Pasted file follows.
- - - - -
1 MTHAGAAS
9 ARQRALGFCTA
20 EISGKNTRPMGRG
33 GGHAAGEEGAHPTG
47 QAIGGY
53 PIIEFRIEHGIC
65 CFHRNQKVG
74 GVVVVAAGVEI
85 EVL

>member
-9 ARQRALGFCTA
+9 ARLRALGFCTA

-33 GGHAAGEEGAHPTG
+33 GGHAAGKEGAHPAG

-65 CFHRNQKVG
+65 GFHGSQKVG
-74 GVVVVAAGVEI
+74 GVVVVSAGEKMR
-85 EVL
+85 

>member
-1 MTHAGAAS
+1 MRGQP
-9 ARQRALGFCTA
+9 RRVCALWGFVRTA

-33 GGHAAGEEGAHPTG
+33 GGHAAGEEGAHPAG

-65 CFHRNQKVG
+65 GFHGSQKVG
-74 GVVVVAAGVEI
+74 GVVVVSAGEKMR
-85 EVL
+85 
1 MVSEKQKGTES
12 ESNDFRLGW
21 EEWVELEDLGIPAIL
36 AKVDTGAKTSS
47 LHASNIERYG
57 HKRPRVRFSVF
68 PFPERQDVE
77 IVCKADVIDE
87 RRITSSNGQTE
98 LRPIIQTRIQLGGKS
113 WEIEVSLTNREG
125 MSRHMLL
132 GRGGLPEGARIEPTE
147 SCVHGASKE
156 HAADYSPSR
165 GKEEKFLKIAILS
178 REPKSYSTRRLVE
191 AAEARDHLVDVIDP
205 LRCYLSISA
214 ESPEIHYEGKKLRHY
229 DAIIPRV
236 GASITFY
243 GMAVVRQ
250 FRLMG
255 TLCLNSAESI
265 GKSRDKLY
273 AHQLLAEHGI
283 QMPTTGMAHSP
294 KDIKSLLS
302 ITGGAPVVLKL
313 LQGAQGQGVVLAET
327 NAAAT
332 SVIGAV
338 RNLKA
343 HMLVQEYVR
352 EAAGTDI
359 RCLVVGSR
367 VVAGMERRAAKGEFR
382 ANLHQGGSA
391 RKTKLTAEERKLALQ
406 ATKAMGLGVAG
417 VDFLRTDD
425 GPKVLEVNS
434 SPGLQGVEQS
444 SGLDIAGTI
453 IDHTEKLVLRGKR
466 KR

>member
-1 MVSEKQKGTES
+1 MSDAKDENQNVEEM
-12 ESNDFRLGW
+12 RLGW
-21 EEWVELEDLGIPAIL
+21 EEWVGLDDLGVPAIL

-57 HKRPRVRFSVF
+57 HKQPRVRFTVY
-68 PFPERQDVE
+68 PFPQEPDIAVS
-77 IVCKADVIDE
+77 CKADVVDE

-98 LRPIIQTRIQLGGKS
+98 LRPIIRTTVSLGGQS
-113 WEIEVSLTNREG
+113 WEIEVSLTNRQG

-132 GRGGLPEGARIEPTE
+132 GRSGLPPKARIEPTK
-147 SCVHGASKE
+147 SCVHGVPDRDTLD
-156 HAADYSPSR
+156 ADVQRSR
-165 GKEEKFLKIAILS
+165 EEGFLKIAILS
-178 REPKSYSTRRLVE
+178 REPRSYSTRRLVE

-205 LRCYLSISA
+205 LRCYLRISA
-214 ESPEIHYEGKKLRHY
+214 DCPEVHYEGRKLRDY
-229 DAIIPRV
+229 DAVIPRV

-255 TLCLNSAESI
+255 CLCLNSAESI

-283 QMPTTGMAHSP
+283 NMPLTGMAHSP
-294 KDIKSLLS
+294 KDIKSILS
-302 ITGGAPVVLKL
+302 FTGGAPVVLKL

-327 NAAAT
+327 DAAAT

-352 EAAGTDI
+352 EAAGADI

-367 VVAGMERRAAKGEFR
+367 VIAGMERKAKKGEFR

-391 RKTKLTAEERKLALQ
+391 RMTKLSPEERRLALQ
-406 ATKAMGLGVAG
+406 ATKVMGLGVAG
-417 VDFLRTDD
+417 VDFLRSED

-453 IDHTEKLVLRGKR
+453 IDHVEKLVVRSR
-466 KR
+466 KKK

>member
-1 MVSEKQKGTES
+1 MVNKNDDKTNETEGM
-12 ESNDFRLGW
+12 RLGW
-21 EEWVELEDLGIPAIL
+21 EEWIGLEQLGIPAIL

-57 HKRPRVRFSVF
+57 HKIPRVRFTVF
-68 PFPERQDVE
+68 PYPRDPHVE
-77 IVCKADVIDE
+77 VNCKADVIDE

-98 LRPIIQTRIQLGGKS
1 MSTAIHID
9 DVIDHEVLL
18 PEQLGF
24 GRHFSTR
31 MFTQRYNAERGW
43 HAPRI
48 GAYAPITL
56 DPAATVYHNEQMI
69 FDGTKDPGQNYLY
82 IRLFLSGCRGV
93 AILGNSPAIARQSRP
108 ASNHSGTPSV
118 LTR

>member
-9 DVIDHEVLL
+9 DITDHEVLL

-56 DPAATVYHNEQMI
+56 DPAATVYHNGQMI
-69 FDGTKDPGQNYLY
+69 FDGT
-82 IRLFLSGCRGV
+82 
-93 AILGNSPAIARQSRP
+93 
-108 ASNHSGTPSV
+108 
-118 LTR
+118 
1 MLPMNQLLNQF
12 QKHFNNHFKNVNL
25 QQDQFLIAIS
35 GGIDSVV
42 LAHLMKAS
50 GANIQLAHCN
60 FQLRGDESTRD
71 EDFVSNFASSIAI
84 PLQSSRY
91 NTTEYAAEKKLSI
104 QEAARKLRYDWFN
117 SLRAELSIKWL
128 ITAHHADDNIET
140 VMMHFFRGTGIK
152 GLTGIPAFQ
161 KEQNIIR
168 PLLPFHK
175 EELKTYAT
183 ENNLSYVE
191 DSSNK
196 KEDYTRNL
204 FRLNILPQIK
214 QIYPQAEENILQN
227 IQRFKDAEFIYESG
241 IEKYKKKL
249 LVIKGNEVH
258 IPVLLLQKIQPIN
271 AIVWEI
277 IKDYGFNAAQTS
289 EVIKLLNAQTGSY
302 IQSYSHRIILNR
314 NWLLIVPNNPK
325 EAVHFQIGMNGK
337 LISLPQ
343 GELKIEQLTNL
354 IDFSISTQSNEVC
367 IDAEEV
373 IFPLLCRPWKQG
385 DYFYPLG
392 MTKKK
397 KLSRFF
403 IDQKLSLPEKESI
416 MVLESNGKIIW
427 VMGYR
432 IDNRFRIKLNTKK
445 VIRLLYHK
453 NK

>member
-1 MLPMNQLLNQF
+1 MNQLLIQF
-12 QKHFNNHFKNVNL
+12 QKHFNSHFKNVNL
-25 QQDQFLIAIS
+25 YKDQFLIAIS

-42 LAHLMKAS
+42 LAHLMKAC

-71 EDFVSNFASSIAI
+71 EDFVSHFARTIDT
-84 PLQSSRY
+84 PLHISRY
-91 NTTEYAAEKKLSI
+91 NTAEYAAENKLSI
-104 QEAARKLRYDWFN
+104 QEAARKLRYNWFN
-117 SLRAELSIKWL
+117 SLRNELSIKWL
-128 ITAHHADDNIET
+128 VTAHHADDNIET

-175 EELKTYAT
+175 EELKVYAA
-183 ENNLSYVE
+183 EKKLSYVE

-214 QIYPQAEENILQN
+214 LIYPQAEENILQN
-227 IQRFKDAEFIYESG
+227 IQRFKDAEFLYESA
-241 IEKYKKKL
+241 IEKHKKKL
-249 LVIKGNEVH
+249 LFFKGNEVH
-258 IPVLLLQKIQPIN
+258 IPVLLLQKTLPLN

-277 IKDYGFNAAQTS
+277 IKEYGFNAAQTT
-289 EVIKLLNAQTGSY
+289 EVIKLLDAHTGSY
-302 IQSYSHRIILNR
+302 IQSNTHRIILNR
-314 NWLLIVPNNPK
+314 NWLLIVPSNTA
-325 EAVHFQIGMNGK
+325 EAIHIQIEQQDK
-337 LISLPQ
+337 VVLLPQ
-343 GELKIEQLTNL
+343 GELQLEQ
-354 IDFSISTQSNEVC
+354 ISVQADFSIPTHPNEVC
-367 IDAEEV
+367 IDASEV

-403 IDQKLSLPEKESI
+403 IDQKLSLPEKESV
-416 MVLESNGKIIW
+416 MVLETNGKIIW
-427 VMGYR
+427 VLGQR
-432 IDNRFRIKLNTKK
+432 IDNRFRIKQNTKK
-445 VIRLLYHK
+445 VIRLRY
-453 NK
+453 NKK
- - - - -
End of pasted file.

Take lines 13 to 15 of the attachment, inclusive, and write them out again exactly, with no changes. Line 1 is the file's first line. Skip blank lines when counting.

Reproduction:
-33 GGHAAGEEGAHPTG
+33 GGHAAGKEGAHPAG

-65 CFHRNQKVG